Responding readers represent the diversity in pharma - parsed rather evenly across the industry’s major segments, responding readers come from all sectors including Contract Manufacturing, traditional “Big” Pharma, Generic Pharma, Bio Pharma and small or midsized specialty pharmaceutical manufacturers.

Regardless, compensation is healthy and reflects the seniority and experience of PhM’s readers. For example, 30.8 percent have salaries between $100 and $150K, with next largest group (15.8 percent) making $150 to $200K annually. In third place were those making between $80 and $100K (13.8 percent). Some “A” list actors (9.6 percent) indicated their salary was above $200K, and in this industry, it’s likely they earn it. Did folks get raises last year? Most got at least a 3 to 5 percent bump. With the average annual salary boost hovering around 4 percent, those indicating higher raises (a few indicated their raises were above 16 percent) reveal the industry’s healthy compensation and retention environment.

MORE MONEY, MORE HAPPINESS?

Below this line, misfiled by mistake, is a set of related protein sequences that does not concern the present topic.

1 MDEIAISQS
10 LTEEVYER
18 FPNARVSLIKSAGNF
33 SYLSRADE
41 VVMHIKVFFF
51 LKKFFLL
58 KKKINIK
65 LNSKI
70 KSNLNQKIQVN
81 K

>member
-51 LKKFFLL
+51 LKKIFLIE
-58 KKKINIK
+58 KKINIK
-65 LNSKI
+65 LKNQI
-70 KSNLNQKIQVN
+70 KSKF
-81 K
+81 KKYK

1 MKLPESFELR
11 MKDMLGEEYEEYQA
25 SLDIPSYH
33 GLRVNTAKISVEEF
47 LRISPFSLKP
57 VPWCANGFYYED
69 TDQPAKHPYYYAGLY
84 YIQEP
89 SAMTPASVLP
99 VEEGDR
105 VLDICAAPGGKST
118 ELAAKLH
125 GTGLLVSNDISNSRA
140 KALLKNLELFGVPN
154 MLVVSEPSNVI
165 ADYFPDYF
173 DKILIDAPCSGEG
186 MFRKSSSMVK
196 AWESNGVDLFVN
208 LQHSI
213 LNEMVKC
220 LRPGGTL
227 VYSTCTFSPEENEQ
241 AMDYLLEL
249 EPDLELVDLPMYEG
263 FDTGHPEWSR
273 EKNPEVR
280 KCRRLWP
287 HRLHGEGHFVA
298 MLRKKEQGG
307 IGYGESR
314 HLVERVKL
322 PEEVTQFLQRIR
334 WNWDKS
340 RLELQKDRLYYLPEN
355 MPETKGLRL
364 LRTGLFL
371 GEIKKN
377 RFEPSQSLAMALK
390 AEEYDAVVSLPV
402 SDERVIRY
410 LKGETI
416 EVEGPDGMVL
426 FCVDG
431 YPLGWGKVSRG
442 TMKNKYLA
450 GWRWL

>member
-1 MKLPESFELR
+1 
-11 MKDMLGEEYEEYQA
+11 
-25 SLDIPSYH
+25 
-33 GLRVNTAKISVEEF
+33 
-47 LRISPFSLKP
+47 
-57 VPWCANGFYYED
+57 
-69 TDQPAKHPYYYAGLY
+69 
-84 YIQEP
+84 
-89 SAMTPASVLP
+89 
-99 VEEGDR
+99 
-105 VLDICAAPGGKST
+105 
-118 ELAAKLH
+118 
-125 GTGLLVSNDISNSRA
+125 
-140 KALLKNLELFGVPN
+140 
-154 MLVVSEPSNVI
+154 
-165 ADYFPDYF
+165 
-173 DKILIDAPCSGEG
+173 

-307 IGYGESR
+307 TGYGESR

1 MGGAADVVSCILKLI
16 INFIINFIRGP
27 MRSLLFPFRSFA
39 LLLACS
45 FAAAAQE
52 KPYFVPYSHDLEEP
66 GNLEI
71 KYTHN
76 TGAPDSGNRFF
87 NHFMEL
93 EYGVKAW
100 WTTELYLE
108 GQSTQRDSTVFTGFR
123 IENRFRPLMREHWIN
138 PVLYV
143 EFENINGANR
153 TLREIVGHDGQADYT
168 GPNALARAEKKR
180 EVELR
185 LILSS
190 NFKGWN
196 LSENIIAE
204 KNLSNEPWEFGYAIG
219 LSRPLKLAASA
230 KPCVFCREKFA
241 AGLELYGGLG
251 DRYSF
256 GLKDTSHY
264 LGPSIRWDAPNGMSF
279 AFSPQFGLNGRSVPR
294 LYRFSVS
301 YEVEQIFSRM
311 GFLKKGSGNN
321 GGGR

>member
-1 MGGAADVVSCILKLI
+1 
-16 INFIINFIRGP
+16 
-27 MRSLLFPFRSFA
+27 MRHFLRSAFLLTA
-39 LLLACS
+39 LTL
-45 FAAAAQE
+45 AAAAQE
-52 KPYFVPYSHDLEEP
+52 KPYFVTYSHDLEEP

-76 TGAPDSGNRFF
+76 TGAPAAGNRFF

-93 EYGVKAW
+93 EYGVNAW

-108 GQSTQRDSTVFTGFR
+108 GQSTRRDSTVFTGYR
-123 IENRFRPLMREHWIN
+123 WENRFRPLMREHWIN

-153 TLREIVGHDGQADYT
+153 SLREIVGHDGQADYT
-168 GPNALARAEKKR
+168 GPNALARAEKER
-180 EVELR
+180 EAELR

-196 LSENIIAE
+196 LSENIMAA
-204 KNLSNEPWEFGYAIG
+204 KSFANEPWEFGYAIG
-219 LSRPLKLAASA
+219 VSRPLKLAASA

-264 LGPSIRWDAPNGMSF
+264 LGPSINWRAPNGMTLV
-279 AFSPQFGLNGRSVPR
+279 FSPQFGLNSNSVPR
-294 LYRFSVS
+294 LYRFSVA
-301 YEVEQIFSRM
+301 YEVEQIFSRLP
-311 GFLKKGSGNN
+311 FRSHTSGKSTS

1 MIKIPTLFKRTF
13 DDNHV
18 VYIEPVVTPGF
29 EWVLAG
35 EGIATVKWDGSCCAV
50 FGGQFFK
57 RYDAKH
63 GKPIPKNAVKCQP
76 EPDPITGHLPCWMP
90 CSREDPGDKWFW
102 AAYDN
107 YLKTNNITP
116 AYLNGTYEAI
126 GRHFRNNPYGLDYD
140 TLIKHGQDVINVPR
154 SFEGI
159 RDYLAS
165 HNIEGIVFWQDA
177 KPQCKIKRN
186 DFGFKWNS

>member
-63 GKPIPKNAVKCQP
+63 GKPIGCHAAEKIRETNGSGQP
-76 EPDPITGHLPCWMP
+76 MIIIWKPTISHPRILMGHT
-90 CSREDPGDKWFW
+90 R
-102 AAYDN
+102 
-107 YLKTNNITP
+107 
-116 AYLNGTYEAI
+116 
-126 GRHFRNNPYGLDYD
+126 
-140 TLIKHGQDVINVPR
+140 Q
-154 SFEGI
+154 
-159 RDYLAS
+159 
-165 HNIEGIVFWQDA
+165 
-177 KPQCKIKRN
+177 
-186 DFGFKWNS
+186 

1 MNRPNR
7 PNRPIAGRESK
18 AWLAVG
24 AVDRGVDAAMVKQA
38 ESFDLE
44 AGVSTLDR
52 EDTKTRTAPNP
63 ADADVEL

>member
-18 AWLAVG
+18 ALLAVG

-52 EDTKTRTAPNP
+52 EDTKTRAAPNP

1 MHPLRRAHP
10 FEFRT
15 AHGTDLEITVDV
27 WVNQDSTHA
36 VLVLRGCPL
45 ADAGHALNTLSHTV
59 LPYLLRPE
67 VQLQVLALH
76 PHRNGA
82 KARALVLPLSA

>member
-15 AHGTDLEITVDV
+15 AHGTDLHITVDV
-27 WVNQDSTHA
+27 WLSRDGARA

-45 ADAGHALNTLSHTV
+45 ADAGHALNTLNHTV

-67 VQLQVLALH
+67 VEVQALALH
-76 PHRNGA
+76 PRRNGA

It’s been said a million times that money can’t buy happiness, but it can buy you things that make you happy. Most all responding measured their “satisfaction” as positive. Those rating it “High” were legion, with 42.4 percent indicating they were pretty happy with their jobs all things considered. Some, apparently, are ecstatic (“Very high” 10.6 percent). A big chunk, 38.6 percent, indicate that satisfaction was “Okay” which for most people is reality and (again) all things considered, a decent place to be attitude-wise; especially in pharma. Fortunately, those feeling not-so-great about things and rating satisfaction as “Low” or “Very low” were only about 9 percent of total respondents.

As mentioned, there is a bit of angst out there concerning job security. Market forces are adding to the burn and readers identified a number of events that trigger concern. More outsourcing, plant closings and similar events are making their mark, good and bad, on people’s careers. What are the keys to pharma employee satisfaction? In the middle of the pack were “Opportunities for Advancement,” “Salary and Benefits,” and “Job Security” garnering 17.4, 17.8 and 14 percent (respectively) of our respondent’s choices. What is really interesting is that most of PhM’s responders (32.6) indicate “Challenging Work” brings them the most satisfaction. Here’s how one of PhM’s readers articulated it: “My new position offers me a blank canvas on which to lay out and execute my vision for various new initiatives. It is challenging mostly because I have never done much of what I intend to do, but I am finding that my colleagues are a huge andhelpful resource. I also do not have constant micromanagement, which has allowed my creativity to flourish.”